View from the Cheap Seats
The Only Game In Town
Here’s the first time I ever stumbled upon a film set – my family and my eight year old bad self had driven from Purcell, Oklahoma to San Antonio, Texas to attend the HemisFair ’68, a wing ding of a World’s Fair (do those still exist?) which featured H.R. Pufnstuf as its mascot and the Tower of the Americas as its symbol of both American and Texas ingenuity and, as I remember, a heck of a place to eat while slowly spinning above the earth.
I see now, somewhere in that great beyond, a randy, bewigged Maude Frickert chasing after a younger farm hand of hers with salacious activities on her mind, or Elwood P. Suggins screaming to his wife regarding the landing of a flying saucer “Don’t run, Martha, that’s what they want you to do!” or spoiled brat Chester Honehyhugger crying to his parents that “sissy has Spotty the dog, so I want a kitty,” or the Hollywood stuntman who had his head “completely turned around on his shoulders 13 times,” or the country songwriter who just penned a song for Pat Boone entitled “I’m On a Chartered Bus Going Nowhere” or any one of thousands of regular Americans whose personalities and extreme behaviors all came from the mind of, in my humble opinion, the greatest humorist of my time – Jonathan Winters.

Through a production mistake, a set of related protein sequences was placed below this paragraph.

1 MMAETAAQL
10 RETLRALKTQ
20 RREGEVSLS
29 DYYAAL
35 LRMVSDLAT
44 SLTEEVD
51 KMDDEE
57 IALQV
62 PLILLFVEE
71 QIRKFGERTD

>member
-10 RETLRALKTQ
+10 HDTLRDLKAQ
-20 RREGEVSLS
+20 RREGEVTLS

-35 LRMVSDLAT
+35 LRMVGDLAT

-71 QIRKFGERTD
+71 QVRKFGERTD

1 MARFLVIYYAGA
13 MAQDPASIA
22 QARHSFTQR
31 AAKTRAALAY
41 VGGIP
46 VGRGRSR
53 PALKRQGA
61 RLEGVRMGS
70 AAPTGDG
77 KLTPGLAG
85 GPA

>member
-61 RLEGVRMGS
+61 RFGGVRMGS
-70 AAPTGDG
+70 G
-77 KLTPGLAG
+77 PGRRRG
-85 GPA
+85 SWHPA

My friends and I used to play drinking games based on lines from the immortal Blazing Saddles and, usually, as we were about to be thrown out of one of the lesser establishments, my pal John Beebe, in his cups after about 12 screwdrivers, would stop all proceedings and yell, “I’ll now be reading from the books of Matthew, Mark, Luke and… Duck!”
I mention this now, because of a specific reaction to a long held statement that I’ll make anywhere, anytime.
I believe that one Gary Busey, admittedly a friend of mine, is a wonderful raconteur, an Oscar nominated actor of great skill… and an all around good guy.
I have taught college composition courses my whole life and it is not uncommon for the curriculum to ask the student to write a true story from their individual pasts. When they collectively start bellyaching that their lives are boring and that they have no well from which to draw any autobiographical tales, I tell them one thing – everyone has stories.
My name is Bud Elder and I’ve loved movies ever since I sold pickle juice at the Canadian Theater in downtown Purcell, Oklahoma in 1971. My first movie reviews were published in the Purcell Dragon student newspaper in 1975 and I took a class on Hitchcock film at a regional college between the summer of my high school graduation and the first semester at the University of Oklahoma.